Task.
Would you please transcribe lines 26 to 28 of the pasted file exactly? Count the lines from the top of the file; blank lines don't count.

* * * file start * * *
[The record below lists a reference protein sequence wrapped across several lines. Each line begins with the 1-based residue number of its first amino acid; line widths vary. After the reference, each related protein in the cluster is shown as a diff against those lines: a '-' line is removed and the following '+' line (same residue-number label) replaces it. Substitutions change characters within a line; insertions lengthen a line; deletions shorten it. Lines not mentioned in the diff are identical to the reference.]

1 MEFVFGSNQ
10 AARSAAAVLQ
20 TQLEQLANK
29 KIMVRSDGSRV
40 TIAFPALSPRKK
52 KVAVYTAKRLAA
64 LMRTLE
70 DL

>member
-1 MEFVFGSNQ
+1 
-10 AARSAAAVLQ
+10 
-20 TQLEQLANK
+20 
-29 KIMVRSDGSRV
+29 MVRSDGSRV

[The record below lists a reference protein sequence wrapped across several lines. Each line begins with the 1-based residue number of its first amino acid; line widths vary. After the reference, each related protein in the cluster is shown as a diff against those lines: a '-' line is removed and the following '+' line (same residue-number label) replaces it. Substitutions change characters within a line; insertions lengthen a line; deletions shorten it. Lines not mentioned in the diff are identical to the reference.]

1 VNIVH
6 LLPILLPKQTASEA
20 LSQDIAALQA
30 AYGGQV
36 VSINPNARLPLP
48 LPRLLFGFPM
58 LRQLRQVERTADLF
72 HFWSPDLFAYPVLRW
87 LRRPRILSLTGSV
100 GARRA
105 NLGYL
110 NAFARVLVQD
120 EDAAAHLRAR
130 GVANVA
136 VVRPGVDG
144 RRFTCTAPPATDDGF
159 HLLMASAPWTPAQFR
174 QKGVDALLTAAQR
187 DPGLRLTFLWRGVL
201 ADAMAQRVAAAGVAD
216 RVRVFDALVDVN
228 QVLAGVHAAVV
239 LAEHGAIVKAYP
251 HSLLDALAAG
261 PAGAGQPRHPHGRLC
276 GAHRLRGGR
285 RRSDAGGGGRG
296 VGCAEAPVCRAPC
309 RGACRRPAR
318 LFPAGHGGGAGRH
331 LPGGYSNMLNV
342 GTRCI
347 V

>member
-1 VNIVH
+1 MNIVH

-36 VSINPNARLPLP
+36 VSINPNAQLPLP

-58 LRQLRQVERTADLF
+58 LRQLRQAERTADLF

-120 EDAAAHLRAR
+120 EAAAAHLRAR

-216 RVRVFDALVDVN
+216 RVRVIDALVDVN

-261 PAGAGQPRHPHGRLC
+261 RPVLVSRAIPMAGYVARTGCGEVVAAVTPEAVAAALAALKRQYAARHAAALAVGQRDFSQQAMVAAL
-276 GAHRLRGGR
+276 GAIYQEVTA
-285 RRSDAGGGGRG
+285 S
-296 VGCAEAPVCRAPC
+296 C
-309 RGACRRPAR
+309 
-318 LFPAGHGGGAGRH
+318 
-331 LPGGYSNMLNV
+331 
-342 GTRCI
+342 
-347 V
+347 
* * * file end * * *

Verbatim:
58 LRQLRQVERTADLF
72 HFWSPDLFAYPVLRW
87 LRRPRILSLTGSV